Parshall Field: Inferences From New Data Regarding Bakken Hydrocarbon Generation and Migration
Newman, Jane; Edman, Janell; LeFever, Julie; Howe, James
Detailed organic petrography investigations were done on two wells in the eastern Williston Basin. These two wells are the Long 1-01H well on the eastern side of the Parshall Field and the Harstad et al. 1 on the western side of the Stanley Field. Both of these wells are located near southwest-northeast trending structural lineaments. The Harstad well reached total depth at 13,246 feet in the Ordovician Red River Formation, and organic petrography in this well indicates two distinct types of hydrothermal alteration. One type of hydrothermal alteration occurs in the mainly Devonian strata below the Mississippian F Salt, including the Bakken, and the other type occurs in younger strata above the F Salt. Hydrothermal alteration is also observed in the Bakken in the Long well, and it is this hydrothermal alteration that is the focus of this presentation. Periodic movement along the lineaments near these two wells may have provided conduits for the hydrothermal fluids.
The upper Bakken shale in the Long 1-01H is pervasively mineralized at a range of scales, whereas the lower Bakken shale is significantly less modified. Similar results are observed in the Harstad well. Quartz and carbonate mineralization define microfabrics resulting from hydrothermal fluid flow indicating the middle Bakken was an aquifer for hydrothermal fluids during maturation. The Lodgepole Formation exhibits similar features. The mineralization in the upper Bakken shale and Lodgepole Formation features inclusions of trapped oil, which are inferred to have been emplaced at the time of hydrothermal activity. This observation implies the hydrothermal activity is likely to have influenced Bakken hydrocarbon generation.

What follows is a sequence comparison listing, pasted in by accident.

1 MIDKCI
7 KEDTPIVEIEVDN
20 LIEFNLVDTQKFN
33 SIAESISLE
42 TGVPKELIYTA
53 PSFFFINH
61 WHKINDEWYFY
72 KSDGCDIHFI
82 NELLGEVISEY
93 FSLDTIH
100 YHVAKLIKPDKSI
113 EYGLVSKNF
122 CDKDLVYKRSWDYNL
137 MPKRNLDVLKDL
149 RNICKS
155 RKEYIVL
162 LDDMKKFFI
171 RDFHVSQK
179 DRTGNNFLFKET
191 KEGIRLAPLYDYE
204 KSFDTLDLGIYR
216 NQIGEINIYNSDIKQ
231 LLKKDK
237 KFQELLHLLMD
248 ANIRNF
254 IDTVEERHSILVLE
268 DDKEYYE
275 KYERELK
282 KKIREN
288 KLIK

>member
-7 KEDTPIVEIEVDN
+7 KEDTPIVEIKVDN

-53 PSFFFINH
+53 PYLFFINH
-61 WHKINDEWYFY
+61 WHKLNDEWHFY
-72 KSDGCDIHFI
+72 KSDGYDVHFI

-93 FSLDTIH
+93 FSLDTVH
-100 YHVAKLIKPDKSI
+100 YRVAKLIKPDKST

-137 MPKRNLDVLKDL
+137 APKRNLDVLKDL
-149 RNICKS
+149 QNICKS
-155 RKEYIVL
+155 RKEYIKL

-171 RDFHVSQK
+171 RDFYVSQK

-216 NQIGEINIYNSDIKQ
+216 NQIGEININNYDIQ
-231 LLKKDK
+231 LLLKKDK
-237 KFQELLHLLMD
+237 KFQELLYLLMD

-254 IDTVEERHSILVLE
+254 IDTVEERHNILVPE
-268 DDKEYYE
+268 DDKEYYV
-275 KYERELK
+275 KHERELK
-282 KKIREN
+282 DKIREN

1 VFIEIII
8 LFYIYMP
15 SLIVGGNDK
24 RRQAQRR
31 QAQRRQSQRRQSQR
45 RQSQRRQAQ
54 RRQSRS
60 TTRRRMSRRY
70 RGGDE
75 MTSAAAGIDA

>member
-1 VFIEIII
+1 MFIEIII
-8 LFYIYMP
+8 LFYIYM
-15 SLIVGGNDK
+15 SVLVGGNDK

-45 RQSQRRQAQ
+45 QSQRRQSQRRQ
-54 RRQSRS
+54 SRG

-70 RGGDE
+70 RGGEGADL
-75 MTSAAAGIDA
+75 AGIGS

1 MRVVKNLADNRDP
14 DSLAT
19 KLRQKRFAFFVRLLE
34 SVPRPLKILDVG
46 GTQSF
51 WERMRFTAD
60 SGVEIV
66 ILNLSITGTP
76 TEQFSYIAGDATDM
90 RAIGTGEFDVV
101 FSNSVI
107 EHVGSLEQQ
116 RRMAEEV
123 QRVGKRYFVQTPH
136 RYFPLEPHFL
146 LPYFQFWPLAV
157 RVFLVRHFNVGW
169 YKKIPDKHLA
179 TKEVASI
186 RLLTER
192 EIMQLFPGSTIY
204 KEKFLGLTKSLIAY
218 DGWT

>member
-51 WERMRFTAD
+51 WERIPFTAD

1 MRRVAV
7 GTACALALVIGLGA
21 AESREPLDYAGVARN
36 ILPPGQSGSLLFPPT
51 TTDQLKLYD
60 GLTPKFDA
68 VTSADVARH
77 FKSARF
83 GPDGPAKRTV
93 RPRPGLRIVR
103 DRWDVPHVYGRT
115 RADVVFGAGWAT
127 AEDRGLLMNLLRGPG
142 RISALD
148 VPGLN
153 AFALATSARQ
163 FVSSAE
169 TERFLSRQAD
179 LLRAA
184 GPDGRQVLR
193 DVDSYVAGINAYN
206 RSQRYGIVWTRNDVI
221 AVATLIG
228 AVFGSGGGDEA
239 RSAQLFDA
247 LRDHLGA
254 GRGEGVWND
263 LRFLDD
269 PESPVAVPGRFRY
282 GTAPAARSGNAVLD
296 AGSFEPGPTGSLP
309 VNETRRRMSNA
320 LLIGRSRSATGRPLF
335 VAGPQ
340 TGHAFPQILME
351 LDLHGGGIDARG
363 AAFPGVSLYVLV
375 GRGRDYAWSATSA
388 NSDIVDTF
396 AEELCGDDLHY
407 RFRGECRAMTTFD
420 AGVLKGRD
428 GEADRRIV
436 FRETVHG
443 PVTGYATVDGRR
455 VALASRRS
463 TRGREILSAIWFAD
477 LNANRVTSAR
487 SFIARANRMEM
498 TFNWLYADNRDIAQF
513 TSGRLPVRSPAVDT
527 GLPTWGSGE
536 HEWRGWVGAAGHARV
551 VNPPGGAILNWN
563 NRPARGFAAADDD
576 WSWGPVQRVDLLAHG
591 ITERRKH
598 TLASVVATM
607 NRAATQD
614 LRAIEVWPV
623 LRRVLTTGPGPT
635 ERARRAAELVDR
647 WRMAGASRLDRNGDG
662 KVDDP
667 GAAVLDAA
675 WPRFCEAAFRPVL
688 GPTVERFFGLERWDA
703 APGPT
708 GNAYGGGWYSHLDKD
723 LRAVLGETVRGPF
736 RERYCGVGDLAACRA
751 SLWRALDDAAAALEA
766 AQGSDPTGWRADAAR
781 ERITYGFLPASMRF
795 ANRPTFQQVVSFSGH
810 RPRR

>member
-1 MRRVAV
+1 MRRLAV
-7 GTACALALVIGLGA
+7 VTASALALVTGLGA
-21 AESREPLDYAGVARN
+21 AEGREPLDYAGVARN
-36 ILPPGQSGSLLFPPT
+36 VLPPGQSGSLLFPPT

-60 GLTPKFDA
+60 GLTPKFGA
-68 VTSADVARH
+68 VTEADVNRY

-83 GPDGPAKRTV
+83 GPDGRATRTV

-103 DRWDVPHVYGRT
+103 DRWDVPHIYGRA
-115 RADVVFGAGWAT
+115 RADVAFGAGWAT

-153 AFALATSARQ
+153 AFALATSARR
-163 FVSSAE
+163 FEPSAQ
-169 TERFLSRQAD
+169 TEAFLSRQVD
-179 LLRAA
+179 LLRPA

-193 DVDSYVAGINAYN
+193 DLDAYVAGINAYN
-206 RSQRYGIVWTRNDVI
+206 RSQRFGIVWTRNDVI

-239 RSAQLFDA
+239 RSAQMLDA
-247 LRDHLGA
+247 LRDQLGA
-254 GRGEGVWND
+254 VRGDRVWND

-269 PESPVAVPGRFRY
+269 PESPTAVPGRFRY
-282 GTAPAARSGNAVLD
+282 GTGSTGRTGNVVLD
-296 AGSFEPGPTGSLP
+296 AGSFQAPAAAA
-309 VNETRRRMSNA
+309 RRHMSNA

The hydrothermal activity also appears to have affected vitrinite reflectance measurements in the Bakken. Organic petrography in the Long well shows there is actually more orthohydrous normal vitrinite present in the low TOC middle Bakken than in the more organic rich upper and lower Bakken. The %Ro in the middle Bakken is 0.84, which indicates the Baken in the Long well is likely at peak oil generation. Other authors have noted localized higher maturity areas within shale resource plays and have used these localized maturity variations to help locate "sweet spots" for exploration. Consequently, when evaluating resource play acreage, it is recommended that evidence for hydrothermal activity and localized maturity variations be considered and incorporated into the appraisal.
AAPG Search and Discovery Article #90163©2013AAPG 2013 Annual Convention and Exhibition, Pittsburgh, Pennsylvania, May 19-22, 2013